Skip to comments.Writers... help! I can't finish the story!
Posted on 08/17/2006 8:36:45 PM PDT by Number57
I've had this story worked out in my mind for going on twenty years. 1989. But now... I am stuck. I started a book based on it, but I'm no writer, obviously. I constantly re-read and edit, and re-read and edit more.
Probably because I've posted part of the story on sites that critique writing.
Anyway. I've hit a wall. A large brick wall. I've since stopped editing my own stuff, but try as I might, I can't write another chapter that I'm okay with. How do you, in your experience, get past it? I'll appreciate any help anyone can offer.
You have been writing a story about 1989 for 20 years?
Write the basic story BEFORE you edit. Never edit during the creative process. Editing come from a different part of your brain. Concentrate on your story - the entire story not just one chapter. Don't worry about spelling or grammar. Get the basic story straight first. Then go back and fill in the details. Then edit.
I've done that. Seems like every few years I get the 'call'... natch
After you have assimilated the good advice of nuconvert, try simply writing, one word after another without regard for anything other than letting the words flow. There'll be time enough for editing after the writing's done. (Reminds me of a line from a Kenny Rogers song).
No. I started writing it in 1989. On a typwriter.
Colonel Mustard did it in the dining room with the shish kabob..... Go on a cruise to the Bahamas
I applaud your desire and dream to write.
In perusing your post I noticed a series of grammatical errors, not the least of which is ending sentences with a preposition.
I'd suggest you return to the basics, active and passive verb tense, diagraming a sentence, and in the absence of that, don't edit your own work.
Still, I encourage you.
That's probably the best advice... just do it.
Oh yes, Rule #1. Don't let ANYONE critique your stuff until you've finished it to your own satisfaction. No one's opinion really matters except yours...and the editor's, of course.
Thanks, Hilltop. lol
It's very simple. Write the first sentence:
"Call me Ishmael."
Then, if you get stuck for further ideas, just skip to the end and write the last sentence:
"It was the devious-cruising Rachel, that in her retracing search after her missing children, only found another orphan."
Now all you have to do is fill in the middle!
Sit down and write. Don't write perfect prose, don't write Steinbeck (its been done); just write.
Get a rhythm going. Do it every day. Repeat as needed. (Write, don't edit.)
For some insight, read Steinbeck's Journal of a Novel.
In the meantime, write!
[Writers write; editors edit.]
What is it that catches you (stops you)? Is it where to take the plot?
Do you believe you have a thorough understanding of the character, nature, and thought processes of your characters? Are your people well developed enough to solve the problem/s before them?
Can you take the main characters, set them on a "stage" with their problem, and "see" them interacting with each other the way real people would, to solve their problem/s?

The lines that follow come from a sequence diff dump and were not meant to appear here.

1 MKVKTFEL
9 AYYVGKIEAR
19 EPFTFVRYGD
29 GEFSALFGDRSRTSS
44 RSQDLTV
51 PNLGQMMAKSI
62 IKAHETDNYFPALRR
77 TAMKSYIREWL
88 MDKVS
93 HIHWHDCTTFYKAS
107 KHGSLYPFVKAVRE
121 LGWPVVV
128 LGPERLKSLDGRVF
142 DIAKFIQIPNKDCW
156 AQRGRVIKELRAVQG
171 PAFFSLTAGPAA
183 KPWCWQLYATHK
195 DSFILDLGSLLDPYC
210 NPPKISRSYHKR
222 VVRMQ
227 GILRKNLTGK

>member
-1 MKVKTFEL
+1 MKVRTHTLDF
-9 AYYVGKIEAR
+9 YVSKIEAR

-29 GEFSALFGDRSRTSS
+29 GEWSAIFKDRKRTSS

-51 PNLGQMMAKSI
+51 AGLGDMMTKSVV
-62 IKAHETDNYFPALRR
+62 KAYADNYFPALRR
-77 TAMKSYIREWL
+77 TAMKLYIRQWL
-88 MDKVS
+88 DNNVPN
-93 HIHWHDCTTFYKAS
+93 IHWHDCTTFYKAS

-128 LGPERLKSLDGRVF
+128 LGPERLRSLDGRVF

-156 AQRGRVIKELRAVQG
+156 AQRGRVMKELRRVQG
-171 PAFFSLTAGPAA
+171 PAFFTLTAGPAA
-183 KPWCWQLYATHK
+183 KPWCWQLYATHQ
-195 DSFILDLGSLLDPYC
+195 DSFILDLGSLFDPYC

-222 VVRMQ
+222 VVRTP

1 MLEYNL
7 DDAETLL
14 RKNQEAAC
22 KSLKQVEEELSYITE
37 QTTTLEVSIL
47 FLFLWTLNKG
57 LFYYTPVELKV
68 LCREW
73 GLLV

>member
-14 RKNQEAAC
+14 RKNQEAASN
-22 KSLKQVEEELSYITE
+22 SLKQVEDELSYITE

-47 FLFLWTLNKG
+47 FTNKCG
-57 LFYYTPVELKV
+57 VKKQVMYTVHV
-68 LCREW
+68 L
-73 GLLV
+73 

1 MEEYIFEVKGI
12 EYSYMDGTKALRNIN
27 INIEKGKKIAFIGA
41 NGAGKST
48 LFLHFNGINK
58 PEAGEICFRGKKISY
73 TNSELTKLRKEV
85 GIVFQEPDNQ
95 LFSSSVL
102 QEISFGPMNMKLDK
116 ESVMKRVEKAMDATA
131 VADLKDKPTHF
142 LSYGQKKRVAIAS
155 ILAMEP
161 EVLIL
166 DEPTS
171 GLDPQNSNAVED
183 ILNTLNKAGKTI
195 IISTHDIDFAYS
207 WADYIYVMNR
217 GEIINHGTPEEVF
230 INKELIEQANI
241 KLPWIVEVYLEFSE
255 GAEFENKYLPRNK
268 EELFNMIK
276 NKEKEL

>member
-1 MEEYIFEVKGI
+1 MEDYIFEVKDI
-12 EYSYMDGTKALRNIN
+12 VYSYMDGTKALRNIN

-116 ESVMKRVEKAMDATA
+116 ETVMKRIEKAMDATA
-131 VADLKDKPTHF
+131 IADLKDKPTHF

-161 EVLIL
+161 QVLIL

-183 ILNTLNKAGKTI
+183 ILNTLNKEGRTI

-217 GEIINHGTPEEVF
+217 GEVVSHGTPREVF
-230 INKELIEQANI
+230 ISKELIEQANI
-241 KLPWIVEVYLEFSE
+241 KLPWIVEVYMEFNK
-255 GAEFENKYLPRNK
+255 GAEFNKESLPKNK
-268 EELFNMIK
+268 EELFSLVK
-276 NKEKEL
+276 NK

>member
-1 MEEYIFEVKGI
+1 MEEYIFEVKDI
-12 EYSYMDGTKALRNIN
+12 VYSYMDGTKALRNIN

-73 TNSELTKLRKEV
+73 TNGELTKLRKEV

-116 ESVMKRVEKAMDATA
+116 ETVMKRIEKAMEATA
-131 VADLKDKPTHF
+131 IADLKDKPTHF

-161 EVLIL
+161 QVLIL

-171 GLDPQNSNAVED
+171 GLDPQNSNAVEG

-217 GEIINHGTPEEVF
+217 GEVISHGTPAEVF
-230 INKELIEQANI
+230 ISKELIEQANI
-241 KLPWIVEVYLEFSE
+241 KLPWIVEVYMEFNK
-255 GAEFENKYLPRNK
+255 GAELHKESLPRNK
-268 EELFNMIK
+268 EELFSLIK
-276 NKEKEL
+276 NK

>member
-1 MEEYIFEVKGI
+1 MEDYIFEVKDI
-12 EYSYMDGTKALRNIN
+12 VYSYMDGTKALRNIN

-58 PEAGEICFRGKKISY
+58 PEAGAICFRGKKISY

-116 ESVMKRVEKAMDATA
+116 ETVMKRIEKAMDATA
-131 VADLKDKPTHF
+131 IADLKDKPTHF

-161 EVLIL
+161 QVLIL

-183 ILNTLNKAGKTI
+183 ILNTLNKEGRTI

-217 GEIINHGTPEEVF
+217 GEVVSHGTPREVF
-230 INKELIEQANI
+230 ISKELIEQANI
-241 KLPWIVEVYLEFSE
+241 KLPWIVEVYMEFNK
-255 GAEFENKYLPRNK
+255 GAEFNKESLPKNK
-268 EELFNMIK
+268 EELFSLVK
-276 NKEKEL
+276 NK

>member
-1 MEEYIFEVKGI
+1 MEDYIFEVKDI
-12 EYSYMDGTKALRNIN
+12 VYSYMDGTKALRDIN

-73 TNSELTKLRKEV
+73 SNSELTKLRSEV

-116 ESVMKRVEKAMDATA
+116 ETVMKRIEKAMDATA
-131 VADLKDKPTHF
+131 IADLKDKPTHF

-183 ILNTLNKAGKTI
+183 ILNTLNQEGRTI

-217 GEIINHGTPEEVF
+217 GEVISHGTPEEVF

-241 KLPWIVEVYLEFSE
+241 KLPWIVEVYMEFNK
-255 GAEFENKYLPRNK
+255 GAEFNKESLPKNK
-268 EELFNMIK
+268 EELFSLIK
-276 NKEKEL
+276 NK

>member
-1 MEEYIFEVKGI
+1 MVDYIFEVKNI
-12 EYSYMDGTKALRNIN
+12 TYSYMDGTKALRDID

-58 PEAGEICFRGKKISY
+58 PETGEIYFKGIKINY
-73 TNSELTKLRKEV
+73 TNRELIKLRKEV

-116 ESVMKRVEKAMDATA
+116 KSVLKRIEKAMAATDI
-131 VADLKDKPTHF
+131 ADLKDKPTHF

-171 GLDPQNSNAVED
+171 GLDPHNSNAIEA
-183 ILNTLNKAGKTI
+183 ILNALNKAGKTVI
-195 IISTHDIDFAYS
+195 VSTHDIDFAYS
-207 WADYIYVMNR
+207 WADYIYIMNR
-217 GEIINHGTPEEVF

If not, then I suggest going back and fleshing out the characters more fully, assigning them more depth of thought, action, and interaction, giving them more and varying qualities of personhood, so that you can see what they would do in a given situation.
Then beef up your plot to create a situation or beef up the situation you have already put them in, a situation where they HAVE to solve a problem to "survive," set them on that stage, and watch what they do. Then just write it down (and edit, etc.).
Start the chapter: It was a dark and stormy night...
Quit rewriting the same chapters over and over. Push forward, if the next chapter isn't what you want, write a bridge chapter to get past the part that's giving you a problem.
This will also sound kind of strange, but don't fall too much in love with one piece of work, or keep reworking the same things over and over. I don't know if you're into sports, but I've thought about this story a lot. Roger Staubach won two Super Bowls with the Cowboys, and played in two others. On a Thanksgiving day game, he was knocked out, and his backup, Clint Longley came in. Longley threw two touchdowns in the fourth quarter to win a game against the Redskins. He never had another significant NFL moment. Staubach commented in his autobiography that after that game, Longley would sit around looking at the game film over and over. Staubach said he quit working, and was happy just to relive that one moment of glory, over and over.
Keep pushing yourself, and your work will continually improve, but only if you keep working. When you are successful, move on. When you fail, move on. But keep writing.
As Winston Churchill once said, ending a sentence with a preposition is something "up with which I shall not put."
Well, no advice on how to end, but for the love of God, when the sexy teens finally figure out that a hideous monster is trying to kill them, have them get the gun out of the closet, not the flashlight...I hate that!!!
Problem solved! Just make it exciting and scary and stop worrying about it!!
In my experience, writing with right-handed pencils significantly increases one's odds of developing severe writer's block.
Forgive me, Petronski! Imitation is the sincerest form of flattery!
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